On Saturday, state officials reported 486 additional COVID-19 cases — two short of the record daily number of 488 cases reported Friday — and five additional deaths.
The counties with the most additional cases reported Sunday were Bernalillo with 100 and Doña Ana with 40. Bernalillo County includes Albuquerque, the state's most populous city.
Most out-of-state travelers are required to self-quarantine upon arrival in New Mexico with exceptions for people arriving from six northeastern states, California and Washington.
Navajo Nation Reports 20 New Coronavirus Cases, No Deaths – Associated Press
Navajo Nation health officials report 20 new confirmed cases of COVID-19 but no new deaths. The latest numbers released Sunday night bring the total number of cases to 10,696 with the death toll remaining at 565.
Navajo Nation President Jonathan Nez has said he is concerned about 85 news COVID-19 cases that were found late last week on the vast reservation that covers parts of Arizona, New Mexico and Utah.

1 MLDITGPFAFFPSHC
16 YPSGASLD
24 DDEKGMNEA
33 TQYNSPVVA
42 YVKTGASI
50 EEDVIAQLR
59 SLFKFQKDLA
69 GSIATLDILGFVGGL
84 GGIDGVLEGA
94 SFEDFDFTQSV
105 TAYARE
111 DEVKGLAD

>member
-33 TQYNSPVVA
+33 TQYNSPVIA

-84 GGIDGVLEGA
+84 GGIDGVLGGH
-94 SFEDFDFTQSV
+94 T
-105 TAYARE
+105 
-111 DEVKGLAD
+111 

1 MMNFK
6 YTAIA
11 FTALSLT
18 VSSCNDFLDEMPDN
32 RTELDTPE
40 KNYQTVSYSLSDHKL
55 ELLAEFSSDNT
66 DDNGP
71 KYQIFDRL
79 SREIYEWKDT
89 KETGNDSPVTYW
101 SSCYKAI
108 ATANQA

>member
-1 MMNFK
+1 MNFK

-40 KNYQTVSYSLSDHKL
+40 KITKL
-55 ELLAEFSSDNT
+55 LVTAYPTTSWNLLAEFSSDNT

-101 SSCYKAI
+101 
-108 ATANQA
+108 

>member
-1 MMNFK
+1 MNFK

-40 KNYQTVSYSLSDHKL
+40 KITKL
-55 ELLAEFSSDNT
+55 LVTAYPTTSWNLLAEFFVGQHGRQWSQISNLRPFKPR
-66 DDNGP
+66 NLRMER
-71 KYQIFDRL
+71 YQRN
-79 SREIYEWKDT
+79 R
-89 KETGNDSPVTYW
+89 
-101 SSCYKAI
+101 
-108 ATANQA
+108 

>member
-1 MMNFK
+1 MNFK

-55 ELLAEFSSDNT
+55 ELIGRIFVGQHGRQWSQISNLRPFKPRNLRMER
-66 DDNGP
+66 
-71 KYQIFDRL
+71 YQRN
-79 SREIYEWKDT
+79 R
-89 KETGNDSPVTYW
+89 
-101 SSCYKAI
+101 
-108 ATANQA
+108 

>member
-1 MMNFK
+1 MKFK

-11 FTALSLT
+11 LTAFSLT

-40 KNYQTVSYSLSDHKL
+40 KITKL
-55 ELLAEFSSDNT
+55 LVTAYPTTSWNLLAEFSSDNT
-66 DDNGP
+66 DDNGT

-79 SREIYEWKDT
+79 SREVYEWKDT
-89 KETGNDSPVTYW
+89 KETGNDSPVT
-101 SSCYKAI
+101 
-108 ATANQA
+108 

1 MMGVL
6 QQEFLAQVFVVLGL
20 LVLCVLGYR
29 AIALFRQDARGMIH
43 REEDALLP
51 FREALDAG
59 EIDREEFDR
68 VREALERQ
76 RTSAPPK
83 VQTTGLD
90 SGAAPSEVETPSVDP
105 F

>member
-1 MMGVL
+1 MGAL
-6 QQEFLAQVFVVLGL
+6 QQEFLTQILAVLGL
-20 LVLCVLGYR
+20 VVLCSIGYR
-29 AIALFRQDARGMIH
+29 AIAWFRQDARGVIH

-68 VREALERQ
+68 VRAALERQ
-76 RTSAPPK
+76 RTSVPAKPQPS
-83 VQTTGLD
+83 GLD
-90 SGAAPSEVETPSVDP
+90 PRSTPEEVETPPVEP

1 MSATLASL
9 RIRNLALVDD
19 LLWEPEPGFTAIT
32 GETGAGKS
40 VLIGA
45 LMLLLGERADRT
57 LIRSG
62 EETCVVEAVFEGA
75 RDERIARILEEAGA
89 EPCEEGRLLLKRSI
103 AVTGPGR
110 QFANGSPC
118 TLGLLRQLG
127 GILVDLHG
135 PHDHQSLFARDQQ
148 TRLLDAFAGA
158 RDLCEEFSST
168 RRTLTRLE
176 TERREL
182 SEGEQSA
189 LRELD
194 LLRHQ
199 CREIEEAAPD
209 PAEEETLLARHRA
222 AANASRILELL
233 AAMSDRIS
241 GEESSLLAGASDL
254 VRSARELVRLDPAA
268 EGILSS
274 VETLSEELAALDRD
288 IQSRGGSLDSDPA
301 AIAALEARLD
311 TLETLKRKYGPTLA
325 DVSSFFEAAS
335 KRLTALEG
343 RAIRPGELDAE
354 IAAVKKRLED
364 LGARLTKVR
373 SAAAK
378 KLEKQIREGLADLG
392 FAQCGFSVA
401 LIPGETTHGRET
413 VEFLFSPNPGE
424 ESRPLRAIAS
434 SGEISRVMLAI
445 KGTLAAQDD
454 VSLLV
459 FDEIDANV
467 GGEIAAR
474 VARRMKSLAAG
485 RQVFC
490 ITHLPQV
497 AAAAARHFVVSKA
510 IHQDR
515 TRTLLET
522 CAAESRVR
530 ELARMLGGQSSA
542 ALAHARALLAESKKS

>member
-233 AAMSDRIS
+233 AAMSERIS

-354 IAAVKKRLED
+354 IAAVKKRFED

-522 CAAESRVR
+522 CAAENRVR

Nez says the resurgence in new coronavirus cases was "very troubling" and could very well lead to widespread infections as seen in the spring.
A shelter-in-place order and other measures remain in effect on the Navajo Nation.
Navajo Nation Reports 43 New Coronavirus Cases, 1 More Death - Associated Press
Navajo Nation health officials are reporting 43 new confirmed cases of COVID-19 with one additional death.
The latest numbers released Saturday night bring the total number of cases to 10,675 with the death toll at 565.
Navajo Nation President Jonathan Nez says he's concerned about 85 news COVID-19 cases over the last two days on the vast reservation that covers parts of New Mexico, Arizona and Utah. In a statement, Nez said the resurgence in new coronavirus cases is very troubling and could very well lead to widespread infections the tribe saw back in April and May.